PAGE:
Getting around to working on more of my images from Blackwater National Wildlife Refuge. Here are some of the Tundra Swans we saw at the refuge. Most of the time they were far out in pools along the Wildlife Drive. But occasionally we saw some fly by giving us an opportunity for some flight shots. These were on an overcast grayish blue sky day. The higher up the Swans were flying seemed to be a little bluer sky. Because of the gray day I had to raise my ISO higher than I usually use to get a shutter speed fast enough to stop the wing movement.
Pair of Tundra Swans in Flight – 400mm, 1.4x teleconverter
Higher Flight of Tundra Swans – 400mm, 1.4x teleconverter
When we were at the Edwin B. Forsythe National Wildlife Refuge in New Jersey, photographing the large groups of Snow Geese, this group of Tundra Swans flew by. Unfortunately all the large groups of Snow Geese and Tundra Swans were very, very far out in the water. Usually you see multiple large groups of Snow Geese taking flight. On this trip there were a few flying in and out, but no large groups taking off all at once. It was still nice to get out and take some photos.
A group of Tundra Swans flying off after a large group of Snow Geese took off in mass, disturbing the Swans that were off to the side of the Snow Geese at the Blackwater National Wildlife Refuge. The Swans took off and flew to an area farther away from the Snow Geese where it was quieter.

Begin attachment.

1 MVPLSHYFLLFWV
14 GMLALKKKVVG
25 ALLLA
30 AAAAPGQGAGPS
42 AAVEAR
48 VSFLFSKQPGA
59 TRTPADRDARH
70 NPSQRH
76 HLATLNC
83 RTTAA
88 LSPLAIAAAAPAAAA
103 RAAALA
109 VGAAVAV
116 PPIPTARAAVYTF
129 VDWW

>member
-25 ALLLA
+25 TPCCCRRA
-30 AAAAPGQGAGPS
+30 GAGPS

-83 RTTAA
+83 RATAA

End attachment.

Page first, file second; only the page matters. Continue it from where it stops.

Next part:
There was quite a bit of photo opportunities with the Tundra Swans also at Blackwater NWR. It is a very large refuge, but most of the photo ops for large groups of birds, either on the ground, in the water or flying are along the Wildlife Drive or Tubman Trail. They frown on stopping on any of the public roads within the Refuge. We sometimes ride through just because you can usually see quite a few Eagle nests from the road. There are many trails, but have limited sky views because of the thick concentration of trees. The refuge includes more than 28,000 acres of rich tidal marsh, mixed hardwood and loblolly pine forests, managed freshwater wetlands and croplands. There are also a couple of boat launching paved areas off the main roads in the Refuge with views of trees off in the distance that Eagles roost in. If you wait there you might get a few somewhat close flybys, but it usually takes a while. Or if you have really long lenses (800mm with teleconverters) you might get some shots in the trees. At this time of year, if you are lucky or have long lenses, you might see the small group of American White Pelicans flying. Usually they are just in a small group floating in the water fairly far out. Most people probably would not notice them. In the warmer months there are larger numbers.
It is interesting to see the different wing patterns/positions as a small group fly by. If close enough the sound of there wings flapping is really cool!